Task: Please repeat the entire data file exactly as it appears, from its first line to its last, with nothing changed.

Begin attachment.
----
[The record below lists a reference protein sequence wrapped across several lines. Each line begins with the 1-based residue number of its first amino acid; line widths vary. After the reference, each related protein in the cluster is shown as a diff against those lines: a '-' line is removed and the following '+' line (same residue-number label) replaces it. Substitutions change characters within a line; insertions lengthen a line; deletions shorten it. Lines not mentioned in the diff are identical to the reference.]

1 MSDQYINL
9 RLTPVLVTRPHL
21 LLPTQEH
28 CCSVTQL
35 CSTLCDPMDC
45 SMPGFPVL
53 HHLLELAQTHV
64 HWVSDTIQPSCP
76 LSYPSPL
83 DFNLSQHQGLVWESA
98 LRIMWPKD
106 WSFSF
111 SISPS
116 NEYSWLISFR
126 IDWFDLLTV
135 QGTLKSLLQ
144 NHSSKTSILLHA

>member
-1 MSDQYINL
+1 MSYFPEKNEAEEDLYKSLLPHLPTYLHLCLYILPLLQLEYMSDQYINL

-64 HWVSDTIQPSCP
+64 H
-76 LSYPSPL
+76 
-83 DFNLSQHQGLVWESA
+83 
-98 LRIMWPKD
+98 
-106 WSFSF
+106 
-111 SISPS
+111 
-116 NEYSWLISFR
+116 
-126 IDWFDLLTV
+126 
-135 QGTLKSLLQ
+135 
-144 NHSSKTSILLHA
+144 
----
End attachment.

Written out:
[The record below lists a reference protein sequence wrapped across several lines. Each line begins with the 1-based residue number of its first amino acid; line widths vary. After the reference, each related protein in the cluster is shown as a diff against those lines: a '-' line is removed and the following '+' line (same residue-number label) replaces it. Substitutions change characters within a line; insertions lengthen a line; deletions shorten it. Lines not mentioned in the diff are identical to the reference.]

1 MSDQYINL
9 RLTPVLVTRPHL
21 LLPTQEH
28 CCSVTQL
35 CSTLCDPMDC
45 SMPGFPVL
53 HHLLELAQTHV
64 HWVSDTIQPSCP
76 LSYPSPL
83 DFNLSQHQGLVWESA
98 LRIMWPKD
106 WSFSF
111 SISPS
116 NEYSWLISFR
126 IDWFDLLTV
135 QGTLKSLLQ
144 NHSSKTSILLHA

>member
-1 MSDQYINL
+1 MSYFPEKNEAEEDLYKSLLPHLPTYLHLCLYILPLLQLEYMSDQYINL

-64 HWVSDTIQPSCP
+64 H
-76 LSYPSPL
+76 
-83 DFNLSQHQGLVWESA
+83 
-98 LRIMWPKD
+98 
-106 WSFSF
+106 
-111 SISPS
+111 
-116 NEYSWLISFR
+116 
-126 IDWFDLLTV
+126 
-135 QGTLKSLLQ
+135 
-144 NHSSKTSILLHA
+144 